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True Freedom

In his recent book The Road to Character, David Brooks writes that “...the external drama up the ladder of success is important, but the inner struggle against one’s own weaknesses is the central drama of life.” Tomorrow marks 241 years since our country’s founders declared independence from an oppressive external force. But how do we find freedom from the internal forces that levy an unreasonable tax on our joy, creativity, authenticity, and capacity for being a loving presence in the world?

The seventh-century Zen master Seng-tsan taught that true freedom was to be “without anxiety about imperfection.” Perfectionistic thinking was the one variable out of nearly two hundred in a large study of major depressive disorder that was most predictive of treatment resistant depression. Seng-tsan appears to have been onto something 1400 years before statistics would back him up.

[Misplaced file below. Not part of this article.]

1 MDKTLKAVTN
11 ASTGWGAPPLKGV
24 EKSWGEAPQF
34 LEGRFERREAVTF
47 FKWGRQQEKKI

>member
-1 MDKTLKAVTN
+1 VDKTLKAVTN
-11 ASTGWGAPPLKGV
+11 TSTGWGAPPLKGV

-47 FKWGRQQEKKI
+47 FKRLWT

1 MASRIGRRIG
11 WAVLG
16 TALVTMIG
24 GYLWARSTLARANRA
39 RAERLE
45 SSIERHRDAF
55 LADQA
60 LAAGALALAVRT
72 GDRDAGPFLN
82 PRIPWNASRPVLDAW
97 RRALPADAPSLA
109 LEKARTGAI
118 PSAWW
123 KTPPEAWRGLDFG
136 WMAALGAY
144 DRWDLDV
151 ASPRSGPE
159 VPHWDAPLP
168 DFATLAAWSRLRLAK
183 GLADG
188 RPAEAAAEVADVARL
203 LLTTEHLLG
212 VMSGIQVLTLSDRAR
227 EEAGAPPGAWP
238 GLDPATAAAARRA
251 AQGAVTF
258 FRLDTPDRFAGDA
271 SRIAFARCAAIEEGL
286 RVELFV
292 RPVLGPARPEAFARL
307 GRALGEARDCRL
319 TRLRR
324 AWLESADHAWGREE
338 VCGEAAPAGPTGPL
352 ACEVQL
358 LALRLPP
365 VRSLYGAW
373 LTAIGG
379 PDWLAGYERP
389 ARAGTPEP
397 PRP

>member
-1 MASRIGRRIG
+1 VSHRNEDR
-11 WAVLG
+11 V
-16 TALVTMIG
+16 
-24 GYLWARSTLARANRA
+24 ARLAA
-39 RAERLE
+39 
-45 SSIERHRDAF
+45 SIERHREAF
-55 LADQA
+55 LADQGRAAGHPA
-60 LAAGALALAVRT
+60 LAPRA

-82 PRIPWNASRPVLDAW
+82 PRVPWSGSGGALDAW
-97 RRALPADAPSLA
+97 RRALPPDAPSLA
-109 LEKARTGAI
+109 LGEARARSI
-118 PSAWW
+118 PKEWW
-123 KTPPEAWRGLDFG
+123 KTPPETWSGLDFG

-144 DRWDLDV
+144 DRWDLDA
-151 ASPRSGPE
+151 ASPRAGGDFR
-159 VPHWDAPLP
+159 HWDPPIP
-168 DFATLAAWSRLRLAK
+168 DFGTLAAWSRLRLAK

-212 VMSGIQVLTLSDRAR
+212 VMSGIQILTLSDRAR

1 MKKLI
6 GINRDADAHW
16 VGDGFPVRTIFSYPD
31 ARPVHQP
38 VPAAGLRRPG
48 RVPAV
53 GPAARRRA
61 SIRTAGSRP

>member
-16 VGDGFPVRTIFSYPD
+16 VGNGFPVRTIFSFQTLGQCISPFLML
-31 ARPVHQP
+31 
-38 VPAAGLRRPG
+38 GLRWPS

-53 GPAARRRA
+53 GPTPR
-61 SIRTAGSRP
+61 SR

Meditation teacher Sally Kempton puts it this way: “It’s hard to fight an enemy who has outposts in your head.”

This Independence Day, I’m drawn to make of Seng-tsan’s ancient words a fill-in-the-blank exercise that might reveal other sources of inner oppression.

True freedom is to be without anxiety about ________________________.

How many ways could we fill in that blank? Here are a few that could lead to some good journal time for me:

True freedom is to be without anxiety about my own sacredness.

True freedom is to be without anxiety about money.

True freedom is to be without anxiety about what others think of me.

True freedom is to be without anxiety about death.

I wish you a good holiday celebrating our nation’s freedom--and the courage to make an inner declaration of independence from the enemies of freedom within! That revolution, however, will not likely be an eight-year war; it’s more likely to feel like a lifelong series of daily skirmishes.

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Crecopia moth photo in header used by permission of Scott Rosenfeld,